They know exactly how they feel after eating too much sugar. They know that if they drink something with caffeine, they get hyper and then they crash. If they drink a Coke too late in the day - sleeping is not happening. I told them how drinking wine seems to affect me - it makes me feel relaxed and happy, but I usually eat snacks I shouldn't and stay up too late, and then later wish I hadn't. Just like when they eat too much sugar, they get rowdy, make too much noise, and get yelled at for acting like Howler monkeys.

From Jonathan's Twitter account. He is SO funny.
It doesn't mean they should never eat sugar again - just like it doesn't mean I should never drink wine again. It just means we're all so much better off knowing how our bodies are going to respond. The best way we can all make responsible choices is by knowing that there are consequences when we eat or drink certain things. My specific consequences include Drew and Jonathan and too much sharp cheddar.

I want my kids to have a healthy relationship with their bodies and with all the stuff they put into them. I want them to do better than I have in this regard. That's why I'm trying so hard right now to make better choices and talk them through why I'm doing it all. Whether it's candy and soda in elementary school, staying out past curfew in high school, or Pinot Noir and Property Brothers in adulthood - we're going to talk about all of it openly and with a sense of humor.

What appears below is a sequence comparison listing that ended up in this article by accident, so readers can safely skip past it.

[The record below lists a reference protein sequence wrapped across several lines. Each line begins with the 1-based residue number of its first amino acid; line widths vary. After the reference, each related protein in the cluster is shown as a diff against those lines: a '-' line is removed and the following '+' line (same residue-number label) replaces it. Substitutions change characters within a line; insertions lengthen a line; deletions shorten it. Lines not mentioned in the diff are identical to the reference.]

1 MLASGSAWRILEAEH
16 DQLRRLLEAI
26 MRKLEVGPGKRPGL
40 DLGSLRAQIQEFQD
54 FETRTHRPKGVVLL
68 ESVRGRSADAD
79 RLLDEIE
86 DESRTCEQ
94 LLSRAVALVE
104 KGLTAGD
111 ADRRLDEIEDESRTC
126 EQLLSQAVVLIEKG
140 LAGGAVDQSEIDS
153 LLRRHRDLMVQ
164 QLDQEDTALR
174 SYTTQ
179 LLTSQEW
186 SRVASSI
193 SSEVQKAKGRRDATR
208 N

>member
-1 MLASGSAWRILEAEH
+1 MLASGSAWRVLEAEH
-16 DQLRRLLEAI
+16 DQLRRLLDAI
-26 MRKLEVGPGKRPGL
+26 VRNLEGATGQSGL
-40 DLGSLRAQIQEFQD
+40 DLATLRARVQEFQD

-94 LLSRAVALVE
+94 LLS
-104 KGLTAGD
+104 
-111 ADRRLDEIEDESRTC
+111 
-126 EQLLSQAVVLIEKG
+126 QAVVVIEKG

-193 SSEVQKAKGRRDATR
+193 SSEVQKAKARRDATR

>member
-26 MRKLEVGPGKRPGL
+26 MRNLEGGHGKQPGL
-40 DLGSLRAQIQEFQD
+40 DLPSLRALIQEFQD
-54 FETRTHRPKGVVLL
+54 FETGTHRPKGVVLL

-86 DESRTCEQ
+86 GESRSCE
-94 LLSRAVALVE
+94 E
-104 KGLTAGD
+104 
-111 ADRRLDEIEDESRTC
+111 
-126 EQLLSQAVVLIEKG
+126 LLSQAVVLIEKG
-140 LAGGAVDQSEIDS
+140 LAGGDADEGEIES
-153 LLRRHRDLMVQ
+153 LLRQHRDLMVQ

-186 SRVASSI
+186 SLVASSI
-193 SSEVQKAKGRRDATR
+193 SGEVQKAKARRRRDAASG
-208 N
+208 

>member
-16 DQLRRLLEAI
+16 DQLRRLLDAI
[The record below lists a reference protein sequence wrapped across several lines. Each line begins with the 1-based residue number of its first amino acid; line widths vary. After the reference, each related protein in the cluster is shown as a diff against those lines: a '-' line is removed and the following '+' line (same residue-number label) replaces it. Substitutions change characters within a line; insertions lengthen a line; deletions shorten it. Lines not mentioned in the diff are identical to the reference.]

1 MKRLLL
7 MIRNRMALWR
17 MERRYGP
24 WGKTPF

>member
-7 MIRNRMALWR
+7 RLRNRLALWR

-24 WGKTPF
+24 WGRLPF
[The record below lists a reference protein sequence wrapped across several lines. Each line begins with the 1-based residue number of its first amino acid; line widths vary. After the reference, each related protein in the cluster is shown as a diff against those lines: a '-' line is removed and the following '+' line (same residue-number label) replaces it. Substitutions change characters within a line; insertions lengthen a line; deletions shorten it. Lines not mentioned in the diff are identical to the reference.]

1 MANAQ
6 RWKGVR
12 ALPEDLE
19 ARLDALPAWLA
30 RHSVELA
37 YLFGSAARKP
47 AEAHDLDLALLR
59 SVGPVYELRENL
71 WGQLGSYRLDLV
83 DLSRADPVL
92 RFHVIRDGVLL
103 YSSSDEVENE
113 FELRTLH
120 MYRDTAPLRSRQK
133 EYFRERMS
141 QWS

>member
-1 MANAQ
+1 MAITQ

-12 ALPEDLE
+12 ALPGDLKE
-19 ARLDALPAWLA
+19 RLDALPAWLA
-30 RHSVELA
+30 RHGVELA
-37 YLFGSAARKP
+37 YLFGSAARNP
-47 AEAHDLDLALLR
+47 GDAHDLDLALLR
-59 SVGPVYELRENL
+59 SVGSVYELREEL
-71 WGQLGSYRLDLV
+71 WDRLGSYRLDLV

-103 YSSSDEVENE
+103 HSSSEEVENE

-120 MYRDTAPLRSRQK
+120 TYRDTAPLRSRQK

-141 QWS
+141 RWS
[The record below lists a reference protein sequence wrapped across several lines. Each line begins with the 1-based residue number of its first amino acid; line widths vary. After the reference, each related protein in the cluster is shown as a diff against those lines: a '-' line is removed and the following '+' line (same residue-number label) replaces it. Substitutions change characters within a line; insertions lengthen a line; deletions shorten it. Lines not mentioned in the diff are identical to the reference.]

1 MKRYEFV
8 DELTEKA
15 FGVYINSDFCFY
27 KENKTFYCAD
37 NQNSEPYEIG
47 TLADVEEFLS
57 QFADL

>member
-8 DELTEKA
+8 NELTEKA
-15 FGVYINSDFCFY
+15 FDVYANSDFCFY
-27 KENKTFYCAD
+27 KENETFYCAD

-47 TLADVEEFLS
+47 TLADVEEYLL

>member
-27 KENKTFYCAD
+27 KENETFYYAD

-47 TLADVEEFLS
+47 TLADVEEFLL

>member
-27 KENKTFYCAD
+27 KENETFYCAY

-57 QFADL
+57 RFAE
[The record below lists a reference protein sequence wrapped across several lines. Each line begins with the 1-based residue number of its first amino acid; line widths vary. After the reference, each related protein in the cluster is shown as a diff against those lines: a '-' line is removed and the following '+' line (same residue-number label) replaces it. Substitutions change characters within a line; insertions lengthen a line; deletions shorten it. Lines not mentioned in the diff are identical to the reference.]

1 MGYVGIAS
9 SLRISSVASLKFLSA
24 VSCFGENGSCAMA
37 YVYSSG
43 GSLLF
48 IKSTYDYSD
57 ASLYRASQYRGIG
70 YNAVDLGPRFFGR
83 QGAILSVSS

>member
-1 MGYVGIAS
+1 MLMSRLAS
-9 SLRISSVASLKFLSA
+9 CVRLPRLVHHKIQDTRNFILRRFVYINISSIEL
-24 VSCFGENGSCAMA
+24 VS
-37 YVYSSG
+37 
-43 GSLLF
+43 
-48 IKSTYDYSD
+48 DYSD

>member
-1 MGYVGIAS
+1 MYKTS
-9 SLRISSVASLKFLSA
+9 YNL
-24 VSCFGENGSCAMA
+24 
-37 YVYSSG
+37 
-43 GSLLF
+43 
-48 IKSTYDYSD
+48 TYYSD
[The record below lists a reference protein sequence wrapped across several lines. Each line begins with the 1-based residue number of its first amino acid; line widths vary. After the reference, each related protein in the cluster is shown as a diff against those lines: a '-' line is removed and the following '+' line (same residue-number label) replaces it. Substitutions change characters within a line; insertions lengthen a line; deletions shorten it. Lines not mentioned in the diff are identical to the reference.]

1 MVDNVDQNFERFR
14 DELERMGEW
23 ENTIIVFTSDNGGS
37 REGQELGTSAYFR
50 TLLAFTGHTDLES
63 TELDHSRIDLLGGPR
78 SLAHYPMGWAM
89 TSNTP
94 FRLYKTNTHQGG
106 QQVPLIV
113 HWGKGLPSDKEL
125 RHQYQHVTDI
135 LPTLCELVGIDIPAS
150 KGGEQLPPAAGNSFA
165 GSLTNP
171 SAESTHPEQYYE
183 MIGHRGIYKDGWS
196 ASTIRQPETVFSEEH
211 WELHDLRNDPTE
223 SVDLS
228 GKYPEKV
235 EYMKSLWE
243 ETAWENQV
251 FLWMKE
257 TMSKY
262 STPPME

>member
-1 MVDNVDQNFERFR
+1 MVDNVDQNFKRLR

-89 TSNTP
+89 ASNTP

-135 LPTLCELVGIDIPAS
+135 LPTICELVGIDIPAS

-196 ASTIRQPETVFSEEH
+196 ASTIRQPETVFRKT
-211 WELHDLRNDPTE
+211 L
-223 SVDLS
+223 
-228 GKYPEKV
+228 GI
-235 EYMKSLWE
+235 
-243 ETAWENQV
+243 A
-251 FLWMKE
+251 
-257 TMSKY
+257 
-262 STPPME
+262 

April is Alcohol Responsibility Month. This post is sponsored by Responsibility.org as part of their #TalkEarly campaign, encouraging families to talk early, talk often, and be healthy. All the opinions are my own because no one is the boss of me. I'm very proud to be part of the #TalkEarly blogger team this year. 

(c) Mommyland Blogs 2013-2014

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  1. Day 7 of my Whole30. I hope that this will help my family the way it seems to have made a difference with yours. I have already notified a difference in my energy level and blood sugars (humongous steps forward in that regard). Hopefully it's not too late to help my texture-sensitive monkey learn better eating habits.